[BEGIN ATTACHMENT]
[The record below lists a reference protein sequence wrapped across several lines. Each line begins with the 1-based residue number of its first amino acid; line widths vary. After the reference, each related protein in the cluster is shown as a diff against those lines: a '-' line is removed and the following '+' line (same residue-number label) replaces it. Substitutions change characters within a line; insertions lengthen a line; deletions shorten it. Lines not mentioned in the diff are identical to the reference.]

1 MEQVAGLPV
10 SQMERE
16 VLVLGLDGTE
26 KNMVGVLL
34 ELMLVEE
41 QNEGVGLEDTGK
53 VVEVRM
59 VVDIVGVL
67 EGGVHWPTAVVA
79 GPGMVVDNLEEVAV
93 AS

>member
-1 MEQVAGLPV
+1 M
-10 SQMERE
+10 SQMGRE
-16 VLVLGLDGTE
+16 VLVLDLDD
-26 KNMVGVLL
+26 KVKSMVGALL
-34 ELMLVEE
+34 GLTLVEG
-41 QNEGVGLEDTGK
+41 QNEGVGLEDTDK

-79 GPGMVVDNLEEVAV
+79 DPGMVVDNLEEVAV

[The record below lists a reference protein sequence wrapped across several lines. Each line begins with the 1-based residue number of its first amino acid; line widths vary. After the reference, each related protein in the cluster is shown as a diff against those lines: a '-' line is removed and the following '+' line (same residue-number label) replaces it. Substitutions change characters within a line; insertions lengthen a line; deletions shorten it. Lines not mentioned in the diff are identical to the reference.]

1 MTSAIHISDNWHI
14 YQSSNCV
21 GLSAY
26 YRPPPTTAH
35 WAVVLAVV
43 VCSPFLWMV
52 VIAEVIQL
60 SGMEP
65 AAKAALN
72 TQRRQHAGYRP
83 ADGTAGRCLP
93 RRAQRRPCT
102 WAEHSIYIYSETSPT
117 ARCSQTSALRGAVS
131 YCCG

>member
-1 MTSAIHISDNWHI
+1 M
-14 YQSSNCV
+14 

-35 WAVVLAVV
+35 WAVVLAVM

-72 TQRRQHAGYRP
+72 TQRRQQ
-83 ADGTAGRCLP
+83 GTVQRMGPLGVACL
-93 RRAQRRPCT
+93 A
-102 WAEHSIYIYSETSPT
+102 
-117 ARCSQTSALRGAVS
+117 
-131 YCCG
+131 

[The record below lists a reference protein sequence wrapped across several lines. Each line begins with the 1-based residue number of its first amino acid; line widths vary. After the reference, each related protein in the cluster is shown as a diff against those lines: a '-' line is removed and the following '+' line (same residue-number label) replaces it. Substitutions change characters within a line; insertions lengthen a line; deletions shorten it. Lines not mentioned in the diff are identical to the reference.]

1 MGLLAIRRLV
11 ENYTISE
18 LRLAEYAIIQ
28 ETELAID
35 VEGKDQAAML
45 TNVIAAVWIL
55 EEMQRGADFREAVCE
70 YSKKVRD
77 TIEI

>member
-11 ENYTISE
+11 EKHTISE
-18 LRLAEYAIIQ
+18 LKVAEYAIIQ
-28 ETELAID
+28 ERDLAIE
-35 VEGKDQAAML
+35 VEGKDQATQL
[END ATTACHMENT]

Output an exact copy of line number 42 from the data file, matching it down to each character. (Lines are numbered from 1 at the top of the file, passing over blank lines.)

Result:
117 ARCSQTSALRGAVS